- Center - No scaling takes place. The movie will be displayed in an area that is exactly 720 x 480 pixles at the center of the larger 1920 x 1080 display area. A black border is created around the movie to cover the difference in height and width. The result is (1920 – 720) / 2 = 600 pixels left and right, and (1080 – 480) / 2 = 300 pixels top and bottom.
- Full panel scaling - The original movie resolution is resized up to the full 1920 x 1080 pixels. This has the effect of stretching the content disproportionately, and any figures will appear short and pudgy, or tall and thin depending on which direction gets stretched the most.
- Preserve Aspect Ratio - This resizes uniformly until either one of the width or height reaches the dimensions of the display. With the DVD movie, it would be scaled to 1620 x 1080 and a black border of 150 pixels would appear on both the left and right.
These choices are usually available through the display device’s settings and can be selected as required, to produce the best results for the type of content being viewed.
When dealing with a computer system, the choice of scaling can also be set through the graphics card’s control panel. The same principles and problems that apply to display scaling, also apply here.
There is however one caveat when using GPU scaling. With nVidia, AMD, and Intel graphics, only a digital connection between the display device and GPU can be used (i.e. HDMI, DVI, DisplayPort or Mini DisplayPort).
An analog connection, such as VGA, will not allow GPU scaling to be selected. Furthermore, the display device must be set to operate at its native resolution and refresh rate.
GPU scaling also affects the graphics card’s frame rate (Frames Per Second or FPS), since the GPU has the added burden of scaling each frame rendered. While this should not be discernible under ordinary use, it may be noticeable with games, depending on the GPU and game.
A more recent variation or addition to GPU scaling, is integer scaling (Intel calls it Intel Retro Scaling). Integer scaling was primarily designed so that older games which were designed to be played on lower resolution screens, could appear clear and sharp when played on today’s larger, ultra high resolution screens.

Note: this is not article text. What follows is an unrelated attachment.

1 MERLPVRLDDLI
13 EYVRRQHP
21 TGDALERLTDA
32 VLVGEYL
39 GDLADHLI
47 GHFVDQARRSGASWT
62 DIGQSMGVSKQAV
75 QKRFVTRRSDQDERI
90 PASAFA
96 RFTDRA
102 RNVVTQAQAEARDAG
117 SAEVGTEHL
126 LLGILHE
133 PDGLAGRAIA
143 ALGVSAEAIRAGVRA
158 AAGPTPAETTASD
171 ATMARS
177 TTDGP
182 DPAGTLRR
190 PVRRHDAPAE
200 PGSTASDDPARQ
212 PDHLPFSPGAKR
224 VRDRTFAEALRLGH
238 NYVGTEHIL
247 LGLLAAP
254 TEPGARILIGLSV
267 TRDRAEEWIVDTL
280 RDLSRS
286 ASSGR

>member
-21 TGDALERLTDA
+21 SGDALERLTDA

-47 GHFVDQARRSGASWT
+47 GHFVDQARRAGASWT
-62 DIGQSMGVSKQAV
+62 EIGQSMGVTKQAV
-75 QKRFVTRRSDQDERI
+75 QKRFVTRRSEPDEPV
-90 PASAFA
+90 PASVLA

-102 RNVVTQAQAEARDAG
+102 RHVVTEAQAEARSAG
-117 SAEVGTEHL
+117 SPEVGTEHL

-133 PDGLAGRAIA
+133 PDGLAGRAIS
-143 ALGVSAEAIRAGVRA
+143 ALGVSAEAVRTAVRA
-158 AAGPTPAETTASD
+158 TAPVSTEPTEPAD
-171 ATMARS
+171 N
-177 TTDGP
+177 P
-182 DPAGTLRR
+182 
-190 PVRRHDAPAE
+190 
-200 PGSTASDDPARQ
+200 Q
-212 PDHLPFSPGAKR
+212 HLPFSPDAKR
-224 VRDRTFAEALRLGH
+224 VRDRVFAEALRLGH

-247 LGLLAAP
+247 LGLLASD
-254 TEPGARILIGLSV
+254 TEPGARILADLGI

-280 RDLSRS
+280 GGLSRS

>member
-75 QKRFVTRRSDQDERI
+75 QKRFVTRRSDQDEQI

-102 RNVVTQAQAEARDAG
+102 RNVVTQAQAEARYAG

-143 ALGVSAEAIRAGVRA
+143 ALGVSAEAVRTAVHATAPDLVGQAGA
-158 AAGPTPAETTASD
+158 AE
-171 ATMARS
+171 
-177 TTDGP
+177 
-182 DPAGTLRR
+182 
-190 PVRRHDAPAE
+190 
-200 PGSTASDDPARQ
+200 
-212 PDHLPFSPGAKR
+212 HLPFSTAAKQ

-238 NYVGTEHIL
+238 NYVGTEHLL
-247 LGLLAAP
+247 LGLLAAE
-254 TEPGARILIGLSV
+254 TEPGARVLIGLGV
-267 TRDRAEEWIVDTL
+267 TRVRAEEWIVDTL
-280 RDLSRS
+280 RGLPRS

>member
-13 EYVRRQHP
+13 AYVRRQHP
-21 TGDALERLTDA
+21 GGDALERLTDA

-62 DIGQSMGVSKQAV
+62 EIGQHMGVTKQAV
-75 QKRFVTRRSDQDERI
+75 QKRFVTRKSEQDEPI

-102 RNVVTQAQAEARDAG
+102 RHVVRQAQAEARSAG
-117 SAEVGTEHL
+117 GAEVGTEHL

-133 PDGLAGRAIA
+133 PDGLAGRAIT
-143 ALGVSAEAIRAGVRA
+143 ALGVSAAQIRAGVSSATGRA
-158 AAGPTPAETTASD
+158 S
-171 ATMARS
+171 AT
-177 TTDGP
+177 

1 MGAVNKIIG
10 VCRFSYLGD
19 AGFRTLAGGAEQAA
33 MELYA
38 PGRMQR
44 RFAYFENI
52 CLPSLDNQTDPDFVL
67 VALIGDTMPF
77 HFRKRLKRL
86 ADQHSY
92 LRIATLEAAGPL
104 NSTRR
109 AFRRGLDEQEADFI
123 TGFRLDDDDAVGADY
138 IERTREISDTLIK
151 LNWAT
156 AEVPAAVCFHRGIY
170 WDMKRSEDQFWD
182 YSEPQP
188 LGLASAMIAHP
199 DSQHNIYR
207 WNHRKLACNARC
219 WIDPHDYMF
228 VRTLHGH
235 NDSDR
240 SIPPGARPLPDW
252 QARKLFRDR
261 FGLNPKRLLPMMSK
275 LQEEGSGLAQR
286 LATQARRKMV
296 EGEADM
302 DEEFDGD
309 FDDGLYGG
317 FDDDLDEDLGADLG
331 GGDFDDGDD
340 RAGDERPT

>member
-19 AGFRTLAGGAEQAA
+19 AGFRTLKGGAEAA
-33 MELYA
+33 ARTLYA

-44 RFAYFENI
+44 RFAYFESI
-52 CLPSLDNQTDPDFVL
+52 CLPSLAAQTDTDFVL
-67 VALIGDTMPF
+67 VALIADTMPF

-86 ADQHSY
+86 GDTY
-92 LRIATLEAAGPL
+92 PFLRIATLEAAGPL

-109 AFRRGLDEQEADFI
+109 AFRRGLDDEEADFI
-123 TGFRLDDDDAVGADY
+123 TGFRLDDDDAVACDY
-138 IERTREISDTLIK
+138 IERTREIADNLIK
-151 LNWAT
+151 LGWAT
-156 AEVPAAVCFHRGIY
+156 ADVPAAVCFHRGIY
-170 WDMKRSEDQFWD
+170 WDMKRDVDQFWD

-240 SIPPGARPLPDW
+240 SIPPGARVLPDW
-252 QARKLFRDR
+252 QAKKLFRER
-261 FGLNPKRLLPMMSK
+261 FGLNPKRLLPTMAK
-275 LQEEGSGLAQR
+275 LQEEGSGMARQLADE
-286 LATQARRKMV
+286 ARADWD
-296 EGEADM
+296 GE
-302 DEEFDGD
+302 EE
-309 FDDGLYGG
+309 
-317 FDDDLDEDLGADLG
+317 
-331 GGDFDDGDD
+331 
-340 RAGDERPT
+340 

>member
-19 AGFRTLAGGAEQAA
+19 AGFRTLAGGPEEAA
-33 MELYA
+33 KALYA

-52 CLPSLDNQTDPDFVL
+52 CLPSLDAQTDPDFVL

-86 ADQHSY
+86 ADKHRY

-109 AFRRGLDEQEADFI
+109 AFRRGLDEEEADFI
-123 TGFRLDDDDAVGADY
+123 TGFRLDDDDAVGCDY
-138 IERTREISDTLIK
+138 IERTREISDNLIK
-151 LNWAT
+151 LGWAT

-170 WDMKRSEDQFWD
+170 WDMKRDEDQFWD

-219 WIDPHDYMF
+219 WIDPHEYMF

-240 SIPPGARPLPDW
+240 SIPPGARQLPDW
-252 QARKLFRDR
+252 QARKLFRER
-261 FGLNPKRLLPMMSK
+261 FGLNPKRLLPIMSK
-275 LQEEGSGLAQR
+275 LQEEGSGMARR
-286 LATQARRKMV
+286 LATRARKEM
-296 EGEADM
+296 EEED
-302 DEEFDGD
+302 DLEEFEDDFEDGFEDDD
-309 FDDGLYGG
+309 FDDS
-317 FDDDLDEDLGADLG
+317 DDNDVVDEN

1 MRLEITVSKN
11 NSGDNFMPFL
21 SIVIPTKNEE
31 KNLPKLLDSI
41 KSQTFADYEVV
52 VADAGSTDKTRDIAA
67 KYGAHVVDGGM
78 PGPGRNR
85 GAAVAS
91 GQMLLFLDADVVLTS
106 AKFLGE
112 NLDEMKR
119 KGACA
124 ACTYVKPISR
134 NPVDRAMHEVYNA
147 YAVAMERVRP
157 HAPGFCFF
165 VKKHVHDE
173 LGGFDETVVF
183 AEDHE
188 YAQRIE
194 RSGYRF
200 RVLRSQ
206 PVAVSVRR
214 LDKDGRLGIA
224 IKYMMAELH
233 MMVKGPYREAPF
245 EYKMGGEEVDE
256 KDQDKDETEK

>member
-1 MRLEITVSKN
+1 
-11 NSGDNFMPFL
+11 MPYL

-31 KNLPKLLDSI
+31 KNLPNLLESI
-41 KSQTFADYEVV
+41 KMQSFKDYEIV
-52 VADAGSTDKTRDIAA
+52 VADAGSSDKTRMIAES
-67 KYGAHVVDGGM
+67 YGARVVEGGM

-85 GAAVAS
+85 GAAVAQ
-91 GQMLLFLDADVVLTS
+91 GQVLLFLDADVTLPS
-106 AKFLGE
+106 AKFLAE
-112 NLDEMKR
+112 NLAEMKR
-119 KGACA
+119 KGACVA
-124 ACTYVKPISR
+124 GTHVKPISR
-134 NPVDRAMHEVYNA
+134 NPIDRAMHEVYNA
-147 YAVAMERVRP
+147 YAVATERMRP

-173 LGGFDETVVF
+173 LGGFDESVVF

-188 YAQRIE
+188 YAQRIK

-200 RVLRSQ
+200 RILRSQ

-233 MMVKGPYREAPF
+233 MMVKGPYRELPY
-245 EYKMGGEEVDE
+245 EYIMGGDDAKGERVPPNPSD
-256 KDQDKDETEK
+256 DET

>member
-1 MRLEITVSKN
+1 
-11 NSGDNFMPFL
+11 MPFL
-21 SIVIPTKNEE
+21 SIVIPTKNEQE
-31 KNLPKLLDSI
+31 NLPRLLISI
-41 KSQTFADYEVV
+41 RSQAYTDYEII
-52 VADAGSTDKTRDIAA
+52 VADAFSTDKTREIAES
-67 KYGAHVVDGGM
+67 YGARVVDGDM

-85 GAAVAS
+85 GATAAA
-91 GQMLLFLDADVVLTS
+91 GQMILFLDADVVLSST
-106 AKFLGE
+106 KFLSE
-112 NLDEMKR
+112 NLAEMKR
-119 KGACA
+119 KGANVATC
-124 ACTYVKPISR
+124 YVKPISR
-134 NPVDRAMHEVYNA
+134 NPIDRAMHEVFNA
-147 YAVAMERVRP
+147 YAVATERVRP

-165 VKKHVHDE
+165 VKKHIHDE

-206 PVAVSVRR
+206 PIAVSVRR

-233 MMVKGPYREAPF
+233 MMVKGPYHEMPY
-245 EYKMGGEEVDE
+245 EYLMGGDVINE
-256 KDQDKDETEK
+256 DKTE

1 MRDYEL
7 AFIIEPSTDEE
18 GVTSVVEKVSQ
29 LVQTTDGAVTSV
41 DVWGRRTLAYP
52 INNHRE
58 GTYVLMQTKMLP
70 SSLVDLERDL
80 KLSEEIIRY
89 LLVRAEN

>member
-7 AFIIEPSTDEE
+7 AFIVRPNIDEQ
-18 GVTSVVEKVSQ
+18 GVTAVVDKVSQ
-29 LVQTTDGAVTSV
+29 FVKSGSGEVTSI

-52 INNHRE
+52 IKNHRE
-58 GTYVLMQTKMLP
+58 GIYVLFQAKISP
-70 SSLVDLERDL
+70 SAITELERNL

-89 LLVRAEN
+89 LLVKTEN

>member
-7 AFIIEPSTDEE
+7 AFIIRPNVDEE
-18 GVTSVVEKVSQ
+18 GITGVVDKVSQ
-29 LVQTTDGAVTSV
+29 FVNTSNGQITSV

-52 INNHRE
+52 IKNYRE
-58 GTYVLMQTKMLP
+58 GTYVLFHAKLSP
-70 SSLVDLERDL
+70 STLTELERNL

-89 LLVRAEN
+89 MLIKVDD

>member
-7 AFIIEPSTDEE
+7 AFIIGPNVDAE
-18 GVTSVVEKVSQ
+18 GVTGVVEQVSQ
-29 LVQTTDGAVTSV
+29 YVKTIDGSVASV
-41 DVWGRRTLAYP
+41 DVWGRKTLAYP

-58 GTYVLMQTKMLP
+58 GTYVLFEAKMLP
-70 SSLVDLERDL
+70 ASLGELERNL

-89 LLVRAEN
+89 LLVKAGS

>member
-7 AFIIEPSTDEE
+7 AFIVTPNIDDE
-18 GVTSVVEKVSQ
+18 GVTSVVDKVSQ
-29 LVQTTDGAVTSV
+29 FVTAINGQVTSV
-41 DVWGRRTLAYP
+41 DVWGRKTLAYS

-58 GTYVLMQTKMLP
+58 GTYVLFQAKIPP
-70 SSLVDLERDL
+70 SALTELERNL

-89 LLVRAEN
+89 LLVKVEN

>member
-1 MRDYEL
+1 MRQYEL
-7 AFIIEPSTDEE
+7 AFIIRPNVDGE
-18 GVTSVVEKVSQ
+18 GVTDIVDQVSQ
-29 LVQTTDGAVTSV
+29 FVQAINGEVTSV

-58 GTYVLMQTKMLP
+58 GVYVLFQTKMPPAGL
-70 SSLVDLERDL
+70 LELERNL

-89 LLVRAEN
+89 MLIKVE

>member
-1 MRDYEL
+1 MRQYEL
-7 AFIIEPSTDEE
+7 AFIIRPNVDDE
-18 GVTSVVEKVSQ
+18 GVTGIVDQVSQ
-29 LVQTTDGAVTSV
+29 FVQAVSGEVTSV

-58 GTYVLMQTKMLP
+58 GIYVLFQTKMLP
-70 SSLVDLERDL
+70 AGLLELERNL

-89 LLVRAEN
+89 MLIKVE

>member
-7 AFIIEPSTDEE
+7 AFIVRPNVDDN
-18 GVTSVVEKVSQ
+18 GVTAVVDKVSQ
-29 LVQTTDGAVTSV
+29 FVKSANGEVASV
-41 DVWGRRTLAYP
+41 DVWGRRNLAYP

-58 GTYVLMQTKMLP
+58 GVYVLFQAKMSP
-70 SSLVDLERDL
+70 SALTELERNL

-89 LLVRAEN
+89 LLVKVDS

It works by scaling one pixel to four pixels (or more), creating sharp and clear edges, which is ideal for some games. Integer scaling can be enabled either globally, or for selected application profiles and games.
Scaling, enables content, such as movies and games, which are designed for a specific aspect ratio, to be rendered on a display of a different aspect ratio. Three modes are generally available: Preserve aspect ratio, Full panel, and Center (i.e. no scaling).
While modern day TVs and displays provide their own scaling functionality, the resulting smooth edges delivered by the interpolation algorithms, while suitable for most cases, is not always acceptable for some games, where players prefer clear, crisp, sharp-edged images.
In such situations, users can enable GPU scaling and select the best scaling option. If the difference in aspect ratios is especially great, and a particularly old game with a low resolution will be played, if available, integer scaling can be used which provides even better rendering results.
Since GPU scaling adds to the load of the GPU, for non-gaming applications, any scaling can usually be left up to the display device. And for games that already render at high resolution, scaling provides no benefit, and may even hamper game play.
One final consideration, is when both GPU and display scaling are engaged simultaneously. The benefits of one may be canceled out by the other. It is recommended that any scaling be only enabled either on the display or the GPU.